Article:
The link between mitochondrial dynamics and metabolism in hESC and hiPSC differentiation
Understanding fundamental aspects of stem cell biology is essential to develop regenerative medicine therapies. Unacceptable outcomes include inadequate functionality, exhaustion, immune rejection, cancer development, and others. Recent studies strongly support our core hypothesis that mitochondrial function determines stem cell quality and safety. Dysfunctional mitochondria foster cancer, diabetes, obesity, neurodegeneration, immunodeficiency, and cardiomyopathy. Unlike whole genome approaches, methodological hurdles for evaluating mitochondria in human embryonic stem cells (hESCs) and in reprogrammed human induced pluripotent stem cells (hiPSCs) are significant and techniques developed or adapted for stem cells are almost non-existent. With a 2-year CIRM Seed Grant, we developed new approaches for analyzing respiration (oxygen consumption that drives energy production) in hESCs in a series of 4 invited publications for the stem cell scientific community (www.JoVE.com; 2008). We also now have a CIRM-supported manuscript under review describing the function of stem cell mitochondria in low oxygen (hypoxia), in normoxia (room air), and during differentiation. Building on these early studies, we have now determined that mitochondria are an essential component of stem cell differentiation and reprogramming. Specifically, we find that the mitochondria network structure changes between fragmented and fused appearances with differentiation or reprogramming, and that a mitochondrial quality control system is activated as hESCs differentiate. Essential metabolic changes are also required during differentiation, and these changes affect how mitochondria function to consume or generate cell energy. Our studies are providing new basic and clinical insights into stem cell biology and hold promise for developing applications to common diseases, such as Parkinson and Alzheimer neurodegenerative disorders and cancer. These CIRM-supported advances provide the underpinnings for our current proposal.
We propose two main aims to address fundamental questions in mitochondrial biology and the safety of stem cells. In Aim 1, we will characterize components that regulate the mitochondrial quality control system and network dynamics. These studies will delineate a system that ensures that healthy mitochondria are propagated, which is likely critical for successful regenerative medicine therapies. In Aim 2, we will establish the metabolic profiles of hESCs and hiPSCs in comparison to non-stem cells. Our early work suggests that a precise metabolic program for mitochondria is required for proper differentiation. Combined, we continue to build upon successful CIRM-funded work by moving into functional analyses of mitochondria that support stem cell self-renewal, survival, and differentiation, with major economic and social implications for new-age cellular therapies in medicine.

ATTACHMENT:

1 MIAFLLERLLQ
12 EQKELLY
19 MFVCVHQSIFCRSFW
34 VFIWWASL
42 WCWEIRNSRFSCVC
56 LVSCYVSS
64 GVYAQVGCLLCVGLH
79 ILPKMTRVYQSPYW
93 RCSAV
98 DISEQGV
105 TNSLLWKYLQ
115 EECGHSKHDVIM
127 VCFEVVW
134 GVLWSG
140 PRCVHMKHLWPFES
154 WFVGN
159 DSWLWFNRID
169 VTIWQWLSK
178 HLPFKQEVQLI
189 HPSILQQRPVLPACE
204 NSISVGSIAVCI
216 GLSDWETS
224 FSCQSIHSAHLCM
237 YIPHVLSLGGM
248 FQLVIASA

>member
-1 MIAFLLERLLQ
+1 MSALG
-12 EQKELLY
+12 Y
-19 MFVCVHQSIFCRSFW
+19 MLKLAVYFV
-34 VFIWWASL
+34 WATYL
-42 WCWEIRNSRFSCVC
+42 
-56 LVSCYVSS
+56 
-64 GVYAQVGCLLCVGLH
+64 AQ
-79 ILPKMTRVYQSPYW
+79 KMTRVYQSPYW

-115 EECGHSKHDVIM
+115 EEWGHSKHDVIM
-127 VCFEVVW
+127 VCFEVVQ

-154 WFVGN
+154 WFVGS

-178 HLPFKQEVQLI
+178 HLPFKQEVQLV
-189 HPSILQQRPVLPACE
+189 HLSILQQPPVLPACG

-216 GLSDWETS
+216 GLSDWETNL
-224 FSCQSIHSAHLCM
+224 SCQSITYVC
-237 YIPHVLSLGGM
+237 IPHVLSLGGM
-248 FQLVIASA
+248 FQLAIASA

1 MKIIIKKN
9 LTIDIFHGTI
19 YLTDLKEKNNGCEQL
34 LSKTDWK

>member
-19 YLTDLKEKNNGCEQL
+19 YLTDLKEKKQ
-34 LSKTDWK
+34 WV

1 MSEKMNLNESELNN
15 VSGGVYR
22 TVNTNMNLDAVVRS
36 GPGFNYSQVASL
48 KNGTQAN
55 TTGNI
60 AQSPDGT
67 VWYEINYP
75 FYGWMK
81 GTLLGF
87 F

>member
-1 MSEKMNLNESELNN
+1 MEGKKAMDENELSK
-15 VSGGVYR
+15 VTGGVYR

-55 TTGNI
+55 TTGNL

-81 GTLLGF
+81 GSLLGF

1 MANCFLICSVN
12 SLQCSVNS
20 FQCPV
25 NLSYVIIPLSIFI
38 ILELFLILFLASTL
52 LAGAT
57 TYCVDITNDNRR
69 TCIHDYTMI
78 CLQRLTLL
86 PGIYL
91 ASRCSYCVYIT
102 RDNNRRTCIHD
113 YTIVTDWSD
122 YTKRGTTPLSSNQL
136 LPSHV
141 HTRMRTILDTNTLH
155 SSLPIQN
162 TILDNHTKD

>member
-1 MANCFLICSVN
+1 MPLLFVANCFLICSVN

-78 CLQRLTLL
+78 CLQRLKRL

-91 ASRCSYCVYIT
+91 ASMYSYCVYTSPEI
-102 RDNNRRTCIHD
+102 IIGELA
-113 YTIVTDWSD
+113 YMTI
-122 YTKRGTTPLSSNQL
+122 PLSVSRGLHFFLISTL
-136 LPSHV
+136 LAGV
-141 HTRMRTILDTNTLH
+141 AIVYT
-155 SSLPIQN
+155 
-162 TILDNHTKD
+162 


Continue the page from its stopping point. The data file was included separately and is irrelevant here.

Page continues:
This proposal benefits California by adding new knowledge about the influence of mitochondria in metabolic functions of human embryonic stem cells (hESCs), human induced pluripotent stem cells (hiPSCs), and their lineage differentiated derivatives, which will support the California peoples' and taxpayers' commitment to personalized cell therapies. This new work builds on a highly successful two-year CIRM Seed Grant [REDACTED] that provided one of the first systematic characterizations of stem cell mitochondria. CIRM funds supported 1) four published protocols (www. JoVE.com) on growing pure stem cells to characterize mitochondria, 2) the first report of high-resolution genome differences between hESCs derived from different individuals, and 3) now complete studies that characterize the functional capabilities of hESC mitochondria that are under review. This completed study, and the new mechanism-driven studies in our current proposal, will help clinician/scientists select the best possible stem cells for investigation and therapy development in our major academic centers and will provide information to many of California's biotechnology and pharmaceutical companies in the ever growing stem cell industry, whose success will propel hiring and increased economic prosperity for the state. Our ongoing CIRM-funded work will provide additional information to patient advocates, ethicists, and medical geneticists to help select the optimal course for developing and modifying stem cell usage policies and infrastructure within California. This proposal will provide information for patients and their physicians that may, at some future time, impact the selection of particular stem cell attributes for specific types of therapeutic applications. In sum, added knowledge provided by our new studies on mitochondrial factors that control stem cell metabolism and mitochondrial dynamics will help drive successful differentiation of hESCs, will propel the most complete cellular reprogramming to hiPSCs, and will generate cell therapies with reduced risk, increased safety, and limited cancer potential. Understanding mitochondrial biology in stem cells is particularly important when considering stem cell therapeutics because mitochondrial energy production is required for functional stem cell differentiation (paper under review, 2011). A faulty or sub-optimal energy generation system may severely impact the success of developing stem cell-derived therapies, or cause therapies that appear initially successful to fail over time. With success in this proposal, tangible health and economic impact on California, its academic institutions and biotechnology/pharmaceutical companies, and the rest of the nation will be achieved as California and its people lead the way forward with personalized medicine for the 21st century and beyond.